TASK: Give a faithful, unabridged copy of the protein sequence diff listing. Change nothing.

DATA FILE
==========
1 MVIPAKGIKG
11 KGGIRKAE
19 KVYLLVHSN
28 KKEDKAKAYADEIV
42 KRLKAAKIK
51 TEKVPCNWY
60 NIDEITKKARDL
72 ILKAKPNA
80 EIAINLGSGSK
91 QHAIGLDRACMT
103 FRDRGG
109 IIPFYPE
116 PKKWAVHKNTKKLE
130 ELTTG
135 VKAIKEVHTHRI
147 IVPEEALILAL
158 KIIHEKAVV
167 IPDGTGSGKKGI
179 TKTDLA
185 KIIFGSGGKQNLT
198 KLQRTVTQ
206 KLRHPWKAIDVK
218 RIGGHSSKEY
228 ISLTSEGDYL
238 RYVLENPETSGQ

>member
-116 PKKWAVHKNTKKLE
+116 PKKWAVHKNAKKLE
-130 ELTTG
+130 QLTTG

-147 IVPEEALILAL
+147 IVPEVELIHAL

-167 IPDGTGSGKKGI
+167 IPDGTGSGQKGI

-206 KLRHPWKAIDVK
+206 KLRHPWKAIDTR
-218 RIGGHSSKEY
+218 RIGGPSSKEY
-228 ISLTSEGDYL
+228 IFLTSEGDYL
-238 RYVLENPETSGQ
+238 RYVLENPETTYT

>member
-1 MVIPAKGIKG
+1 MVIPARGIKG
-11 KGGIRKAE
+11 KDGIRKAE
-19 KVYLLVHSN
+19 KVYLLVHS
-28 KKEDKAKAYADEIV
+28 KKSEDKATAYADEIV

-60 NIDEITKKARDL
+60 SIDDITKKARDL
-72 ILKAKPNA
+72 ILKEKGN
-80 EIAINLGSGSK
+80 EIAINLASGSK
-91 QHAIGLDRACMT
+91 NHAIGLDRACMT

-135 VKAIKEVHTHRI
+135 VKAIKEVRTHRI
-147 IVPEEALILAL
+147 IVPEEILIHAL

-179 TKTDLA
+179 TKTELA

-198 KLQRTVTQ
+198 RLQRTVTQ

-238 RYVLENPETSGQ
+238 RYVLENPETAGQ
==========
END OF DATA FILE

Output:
1 MVIPAKGIKG
11 KGGIRKAE
19 KVYLLVHSN
28 KKEDKAKAYADEIV
42 KRLKAAKIK
51 TEKVPCNWY
60 NIDEITKKARDL
72 ILKAKPNA
80 EIAINLGSGSK
91 QHAIGLDRACMT
103 FRDRGG
109 IIPFYPE
116 PKKWAVHKNTKKLE
130 ELTTG
135 VKAIKEVHTHRI
147 IVPEEALILAL
158 KIIHEKAVV
167 IPDGTGSGKKGI
179 TKTDLA
185 KIIFGSGGKQNLT
198 KLQRTVTQ
206 KLRHPWKAIDVK
218 RIGGHSSKEY
228 ISLTSEGDYL
238 RYVLENPETSGQ

>member
-116 PKKWAVHKNTKKLE
+116 PKKWAVHKNAKKLE
-130 ELTTG
+130 QLTTG

-147 IVPEEALILAL
+147 IVPEVELIHAL

-167 IPDGTGSGKKGI
+167 IPDGTGSGQKGI

-206 KLRHPWKAIDVK
+206 KLRHPWKAIDTR
-218 RIGGHSSKEY
+218 RIGGPSSKEY
-228 ISLTSEGDYL
+228 IFLTSEGDYL
-238 RYVLENPETSGQ
+238 RYVLENPETTYT

>member
-1 MVIPAKGIKG
+1 MVIPARGIKG
-11 KGGIRKAE
+11 KDGIRKAE
-19 KVYLLVHSN
+19 KVYLLVHS
-28 KKEDKAKAYADEIV
+28 KKSEDKATAYADEIV

-60 NIDEITKKARDL
+60 SIDDITKKARDL
-72 ILKAKPNA
+72 ILKEKGN
-80 EIAINLGSGSK
+80 EIAINLASGSK
-91 QHAIGLDRACMT
+91 NHAIGLDRACMT

-135 VKAIKEVHTHRI
+135 VKAIKEVRTHRI
-147 IVPEEALILAL
+147 IVPEEILIHAL

-179 TKTDLA
+179 TKTELA

-198 KLQRTVTQ
+198 RLQRTVTQ

-238 RYVLENPETSGQ
+238 RYVLENPETAGQ